Healthy stress behaviour: fight, flight and freeze

Healthy Stress behaviour

Our brain is an eminent threat detector giving us a fighting chance to perceive and survive danger. It powers us up to fight, flight or freeze. Sigh! Are you bored of reading this same old same old? You are quite right to be – when talking about stress, these three words roll too easily off our tongue. Our ability to talk about them gives us the false impression that we are now consciously aware of them. Some of us might go so far as to believe that we can – even should be able to – rule them. Yet just like breathing or thinking, just like the beating of our heart or the blushing of our cheeks, these processes are automatic. The stress response is our body’s reaction to an emergency, happening within seconds and without our conscious assistance, cooperation or acceptance.

And with good reason.

Imagine you are crossing the road with a car racing towards you. Is this really the time to discuss whether you want to be a fighter, an escapee or a frozen hare?

No? Didn’t think so.

Yet, when working with clients, and in particular within the business world, I often hear “I do not feel stressed, I am not the anxious type, nothing easily threatens me.” Whilst I am interested in and respectful of my client’s self-image, what they are proclaiming is that their brain – the finest tuned threat detector ever – has stopped working. That they’ve managed to turn it off.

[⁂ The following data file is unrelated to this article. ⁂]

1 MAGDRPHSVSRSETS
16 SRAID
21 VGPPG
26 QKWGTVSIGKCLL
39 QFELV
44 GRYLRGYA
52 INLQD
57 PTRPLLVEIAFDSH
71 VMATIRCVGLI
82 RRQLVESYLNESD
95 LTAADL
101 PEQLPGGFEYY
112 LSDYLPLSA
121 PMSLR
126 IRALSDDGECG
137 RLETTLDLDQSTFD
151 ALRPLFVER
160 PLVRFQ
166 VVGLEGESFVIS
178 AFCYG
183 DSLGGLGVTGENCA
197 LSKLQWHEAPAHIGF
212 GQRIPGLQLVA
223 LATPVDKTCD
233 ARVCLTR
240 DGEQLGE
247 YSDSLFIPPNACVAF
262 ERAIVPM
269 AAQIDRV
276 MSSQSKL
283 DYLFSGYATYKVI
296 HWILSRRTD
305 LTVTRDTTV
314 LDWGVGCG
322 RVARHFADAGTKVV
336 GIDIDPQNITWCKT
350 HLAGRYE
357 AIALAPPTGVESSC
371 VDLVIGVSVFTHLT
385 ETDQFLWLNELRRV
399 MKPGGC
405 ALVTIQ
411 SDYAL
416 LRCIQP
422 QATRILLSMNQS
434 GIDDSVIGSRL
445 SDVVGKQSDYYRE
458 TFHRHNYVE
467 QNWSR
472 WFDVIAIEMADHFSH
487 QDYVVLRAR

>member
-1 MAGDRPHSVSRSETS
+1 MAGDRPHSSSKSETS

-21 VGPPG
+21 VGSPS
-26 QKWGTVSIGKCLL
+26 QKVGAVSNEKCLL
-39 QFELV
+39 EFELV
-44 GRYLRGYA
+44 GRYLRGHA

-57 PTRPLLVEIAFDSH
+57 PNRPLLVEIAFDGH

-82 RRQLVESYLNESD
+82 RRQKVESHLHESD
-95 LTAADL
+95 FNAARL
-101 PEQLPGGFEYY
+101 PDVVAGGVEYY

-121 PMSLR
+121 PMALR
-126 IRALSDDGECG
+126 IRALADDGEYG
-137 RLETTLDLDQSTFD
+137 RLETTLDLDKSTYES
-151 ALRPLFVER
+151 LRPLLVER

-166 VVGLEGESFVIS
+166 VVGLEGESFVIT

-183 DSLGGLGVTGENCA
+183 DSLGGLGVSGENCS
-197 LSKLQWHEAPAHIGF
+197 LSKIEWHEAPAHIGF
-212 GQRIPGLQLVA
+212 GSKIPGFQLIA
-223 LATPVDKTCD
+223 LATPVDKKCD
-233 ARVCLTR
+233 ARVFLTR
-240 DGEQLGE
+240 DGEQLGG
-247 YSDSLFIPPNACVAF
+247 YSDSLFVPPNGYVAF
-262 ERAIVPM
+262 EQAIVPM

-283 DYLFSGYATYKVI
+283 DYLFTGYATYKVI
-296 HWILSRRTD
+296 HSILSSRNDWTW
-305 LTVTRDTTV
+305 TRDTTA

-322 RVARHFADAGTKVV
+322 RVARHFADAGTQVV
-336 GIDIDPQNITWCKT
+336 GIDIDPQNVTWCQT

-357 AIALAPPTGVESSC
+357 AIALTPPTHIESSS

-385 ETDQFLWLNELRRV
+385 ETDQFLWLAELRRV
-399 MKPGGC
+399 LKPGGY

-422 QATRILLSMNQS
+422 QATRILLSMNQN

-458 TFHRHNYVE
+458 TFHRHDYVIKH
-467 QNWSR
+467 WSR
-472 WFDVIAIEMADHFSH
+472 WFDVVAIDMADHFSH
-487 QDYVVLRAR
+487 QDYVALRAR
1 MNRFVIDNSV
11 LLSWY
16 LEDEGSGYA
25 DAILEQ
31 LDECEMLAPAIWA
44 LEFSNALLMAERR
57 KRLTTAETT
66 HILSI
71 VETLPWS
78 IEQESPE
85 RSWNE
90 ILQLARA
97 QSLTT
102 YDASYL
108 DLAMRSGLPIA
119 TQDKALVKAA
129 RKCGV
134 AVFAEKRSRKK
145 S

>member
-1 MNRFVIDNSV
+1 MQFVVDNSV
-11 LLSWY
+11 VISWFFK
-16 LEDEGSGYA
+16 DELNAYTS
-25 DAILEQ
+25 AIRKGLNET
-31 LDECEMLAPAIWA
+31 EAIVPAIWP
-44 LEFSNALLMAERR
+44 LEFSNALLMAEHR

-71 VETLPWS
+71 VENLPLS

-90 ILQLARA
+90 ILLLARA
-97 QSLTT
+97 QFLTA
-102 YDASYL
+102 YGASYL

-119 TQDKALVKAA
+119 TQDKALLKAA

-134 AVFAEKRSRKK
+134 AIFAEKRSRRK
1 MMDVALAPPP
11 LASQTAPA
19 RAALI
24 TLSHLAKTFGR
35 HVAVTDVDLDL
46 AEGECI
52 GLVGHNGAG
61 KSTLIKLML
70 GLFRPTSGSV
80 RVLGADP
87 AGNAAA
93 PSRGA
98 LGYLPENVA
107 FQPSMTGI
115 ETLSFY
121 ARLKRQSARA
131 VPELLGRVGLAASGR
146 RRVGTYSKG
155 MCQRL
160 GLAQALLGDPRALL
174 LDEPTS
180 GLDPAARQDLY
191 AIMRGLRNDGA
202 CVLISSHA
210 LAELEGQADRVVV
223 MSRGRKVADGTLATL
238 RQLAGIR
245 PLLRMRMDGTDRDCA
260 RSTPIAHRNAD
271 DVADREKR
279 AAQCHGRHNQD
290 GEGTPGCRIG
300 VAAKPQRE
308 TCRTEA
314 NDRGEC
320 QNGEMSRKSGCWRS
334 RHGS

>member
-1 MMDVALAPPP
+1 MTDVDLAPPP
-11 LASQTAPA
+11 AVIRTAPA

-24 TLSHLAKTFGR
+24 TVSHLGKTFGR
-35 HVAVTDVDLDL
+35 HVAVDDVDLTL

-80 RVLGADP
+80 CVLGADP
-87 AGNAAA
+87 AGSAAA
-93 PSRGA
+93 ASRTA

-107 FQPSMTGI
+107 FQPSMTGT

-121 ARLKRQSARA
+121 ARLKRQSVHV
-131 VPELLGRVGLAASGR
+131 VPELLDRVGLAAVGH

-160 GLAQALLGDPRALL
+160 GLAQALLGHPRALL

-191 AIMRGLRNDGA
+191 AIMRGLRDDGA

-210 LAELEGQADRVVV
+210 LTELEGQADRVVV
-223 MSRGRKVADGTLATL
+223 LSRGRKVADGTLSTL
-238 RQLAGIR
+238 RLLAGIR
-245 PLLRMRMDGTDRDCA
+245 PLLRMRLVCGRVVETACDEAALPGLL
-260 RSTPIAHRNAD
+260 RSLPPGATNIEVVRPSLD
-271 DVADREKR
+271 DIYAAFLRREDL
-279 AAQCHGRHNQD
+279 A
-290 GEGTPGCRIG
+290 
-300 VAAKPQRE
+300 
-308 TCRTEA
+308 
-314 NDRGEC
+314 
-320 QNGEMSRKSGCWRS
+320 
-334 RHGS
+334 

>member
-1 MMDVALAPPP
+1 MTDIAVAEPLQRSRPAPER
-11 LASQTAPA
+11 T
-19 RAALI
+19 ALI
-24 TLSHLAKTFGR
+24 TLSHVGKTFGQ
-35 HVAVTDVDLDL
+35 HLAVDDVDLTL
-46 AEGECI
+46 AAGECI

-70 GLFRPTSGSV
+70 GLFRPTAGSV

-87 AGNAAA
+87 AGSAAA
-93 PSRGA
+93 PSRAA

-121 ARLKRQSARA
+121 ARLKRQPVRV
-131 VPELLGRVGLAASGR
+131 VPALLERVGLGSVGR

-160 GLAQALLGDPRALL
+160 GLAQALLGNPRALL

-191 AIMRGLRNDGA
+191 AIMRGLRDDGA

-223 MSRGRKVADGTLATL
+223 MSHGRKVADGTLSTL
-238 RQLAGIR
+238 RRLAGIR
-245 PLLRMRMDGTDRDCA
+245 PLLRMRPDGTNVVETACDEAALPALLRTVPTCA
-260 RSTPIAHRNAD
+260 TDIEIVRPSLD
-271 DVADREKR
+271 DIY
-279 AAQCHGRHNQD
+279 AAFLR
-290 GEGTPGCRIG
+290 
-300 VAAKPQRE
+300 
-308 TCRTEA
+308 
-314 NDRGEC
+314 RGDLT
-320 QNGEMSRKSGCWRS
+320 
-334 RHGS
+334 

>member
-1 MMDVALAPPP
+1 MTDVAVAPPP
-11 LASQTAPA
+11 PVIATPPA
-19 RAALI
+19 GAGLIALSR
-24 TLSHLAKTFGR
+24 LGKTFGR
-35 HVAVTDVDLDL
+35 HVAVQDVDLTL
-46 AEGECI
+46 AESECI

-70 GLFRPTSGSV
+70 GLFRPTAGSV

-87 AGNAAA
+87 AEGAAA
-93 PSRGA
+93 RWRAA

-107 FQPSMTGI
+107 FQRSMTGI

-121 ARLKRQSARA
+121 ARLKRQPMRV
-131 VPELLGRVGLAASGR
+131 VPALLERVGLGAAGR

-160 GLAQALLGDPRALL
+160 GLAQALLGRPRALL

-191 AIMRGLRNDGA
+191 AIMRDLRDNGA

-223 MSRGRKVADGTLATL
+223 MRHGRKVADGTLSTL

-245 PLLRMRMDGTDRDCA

No can do:

We would not survive. And the person who is so energetically telling me not to bother exploring their stress would be a walking dead.

Our body does what it does best.

It keeps us alive, at all costs, with or without our approval. I fear we often confuse mind, brain and body as being distinct entities which, depending on the epistemological framework we adhere to, rule over each other. The truth seems is much more complicated. That our behaviour stems from the intricate interplay between our body, mind and brain which, to make things even more complicated, are in a permanent state of relationship with the various and ever-changing environments we find ourselves in.

What does this mean in the realms of stress?

Well, we all have the internal physiological processes of stress. And we each have various external reactive behaviours: the fight, flight and freeze responses (forgive the repetition).

Flight, fight and freeze are innate behaviours. But which one is used and when? This is different across species and it depends on the situation or environment we are in. Scientists debate the categorising of these responses: whether they are active (flight, fight) or suppressed behaviours (freeze). In his book The psychology of fear and stress, Gray (1971) suggested that we use freezing during the anticipation of danger. Yet when we are right in the danger zone we escape or fight.

Whilst this seems to be an appealing explanation it might not be the end of the debate. After all, some animals freeze when encountering, rather than only when anticipating, danger – and do so very successfully in terms of their survival.

So what?

Keep in mind that stress is a physiological process. One that unfolds under our conscious radar, regardless of our self-image. Now the question arises – what to do with all this “ready to go” energy?

Read more about stress and find practical tips:

The physiology of stress

The effects of unused stress

Healthy stress behaviour: fight, flight and freeze

Alleviate stress or why pooing your pants is not the only option


Photo by Toa Heftiba on Unsplash